How to Respond to Conflicts of Interest
Securities legislation requires all registered
firms to identify and respond to material conflicts
How do you respond to a conflict of interest?
Clearly, you must do so in the light of your
obligation to deal fairly, honestly and in good faith
with clients. The proper response in a given case
depends on the type of conflict involved.
Possible responses are:
1. avoiding the conflict of interest
2. disclosing it to the client
3. taking steps to control it and disclosing it to the client
Response 1 – Avoiding a Conflict of Interest
Avoiding a conflict of interest means not
proceeding with the course of action that would
give rise to the conflict. You must avoid a conflict
of interest when:
• the related course of action is prohibited by law, or
• it is so contrary to the interests of the client
that no other response is reasonable
When Prohibited by Law
Avoidance is the only proper response when
the related course of action is prohibited by law.
For example, exempt market dealers and their
representatives are prohibited from lending money,
extending credit or providing margin to a client. The
prohibition is intended not only to limit your credit
risk but also to prevent conflicts of interest.
When Contrary to the Interests of the Client
A conflict of interest should also be avoided
when it is so contrary to the interests of the client
that avoidance is the only reasonable response.
Let us look at two examples.
The first example involves the sale of complex
products. You know of a product that pays a high
commission, and it is clearly in your interests to
sell it. However, the product is complex, opaque
and extremely risky. You carry out a due diligence
exercise on the product and conclude that it would
not be in your clients’ interests to own it.
In this situation, the only reasonable response
may be to avoid the conflict of interest by refraining
from selling the product to your clients.
Borrowing from Clients
The second example involves borrowing
from clients. Exempt market dealers and their
representatives are not expressly prohibited
from borrowing money from clients. However,
this course of action inevitably colours the
relationship between you and the client and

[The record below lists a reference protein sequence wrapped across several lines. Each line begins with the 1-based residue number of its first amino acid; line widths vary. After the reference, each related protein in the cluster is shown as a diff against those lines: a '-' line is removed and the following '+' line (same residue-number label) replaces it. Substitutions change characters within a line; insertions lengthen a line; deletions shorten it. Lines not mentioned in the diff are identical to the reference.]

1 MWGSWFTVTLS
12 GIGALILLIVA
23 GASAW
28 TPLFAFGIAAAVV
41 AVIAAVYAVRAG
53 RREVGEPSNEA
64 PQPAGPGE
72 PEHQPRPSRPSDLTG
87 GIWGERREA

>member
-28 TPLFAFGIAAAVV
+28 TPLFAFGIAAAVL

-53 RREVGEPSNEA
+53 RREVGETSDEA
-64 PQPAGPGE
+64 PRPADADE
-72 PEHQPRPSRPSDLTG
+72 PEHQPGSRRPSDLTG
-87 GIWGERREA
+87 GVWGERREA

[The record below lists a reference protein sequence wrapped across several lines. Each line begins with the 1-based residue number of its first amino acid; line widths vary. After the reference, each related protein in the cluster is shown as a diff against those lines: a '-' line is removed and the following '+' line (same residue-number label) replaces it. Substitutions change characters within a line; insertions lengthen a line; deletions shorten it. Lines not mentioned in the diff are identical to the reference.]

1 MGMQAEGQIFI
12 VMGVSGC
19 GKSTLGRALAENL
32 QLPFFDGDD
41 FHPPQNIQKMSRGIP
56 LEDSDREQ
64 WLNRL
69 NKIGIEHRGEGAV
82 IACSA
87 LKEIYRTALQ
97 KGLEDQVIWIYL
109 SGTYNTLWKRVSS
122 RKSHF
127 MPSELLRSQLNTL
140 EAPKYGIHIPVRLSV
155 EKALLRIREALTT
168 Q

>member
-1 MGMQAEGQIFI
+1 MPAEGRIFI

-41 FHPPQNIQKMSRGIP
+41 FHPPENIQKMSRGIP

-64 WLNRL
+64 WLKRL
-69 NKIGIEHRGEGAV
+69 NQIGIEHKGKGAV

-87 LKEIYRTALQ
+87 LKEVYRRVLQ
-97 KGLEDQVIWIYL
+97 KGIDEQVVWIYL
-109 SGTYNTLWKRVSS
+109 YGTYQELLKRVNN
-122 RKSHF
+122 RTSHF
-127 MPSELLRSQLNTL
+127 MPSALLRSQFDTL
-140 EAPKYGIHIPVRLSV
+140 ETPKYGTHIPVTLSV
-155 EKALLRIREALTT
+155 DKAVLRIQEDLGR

creates a conflict of interest.
How can you possibly make
recommendations with the requisite objectivity
and serenity when you are indebted to the client,
particularly if payments of principal or interest
Response 2 – Disclosing a Conflict of Interest
If you decide to avoid a conflict of interest,
you have effectively eliminated it and there is
no need to disclose anything to the client. On
the other hand, if you decide to proceed with a
course of action that involves a conflict of interest,
you must disclose the nature and extent of the
conflict whenever the client would reasonably
expect to be informed.
Disclosure must be made before or at the time
of providing the service to the client. This enables
the client to decide with full knowledge of all relevant
facts whether to go ahead with the transaction or not.
In some cases, disclosure on its own is
sufficient. The dealer’s remuneration for selling a
product constitutes a good example. Most clients
will agree that you must be fairly paid for your
work. However, within the bounds of fairness,
the client will want your remuneration to be lower
whereas you will want it to be higher.
This conflict of interest is addressed through
disclosure. As part of the relationship disclosure
information, dealers are required to provide to their
clients a description of the remuneration they receive
in connection with the different types of product that
they sell. The disclosure is made at the beginning of
the relationship with the client and whenever there is
a significant change in the information.
Response 3 – Disclosing and Controlling a
Conflict of Interest
There are cases when disclosure on its own
is not sufficient. In such cases, disclosure must be
accompanied by measures to control the conflict
Earlier, we discussed the issues when a dealer
or a representative borrows money from a client.
If a representative is allowed to borrow money
from a client, it may be possible for the dealer
to control the conflict of interest by assigning a
different representative to service the client.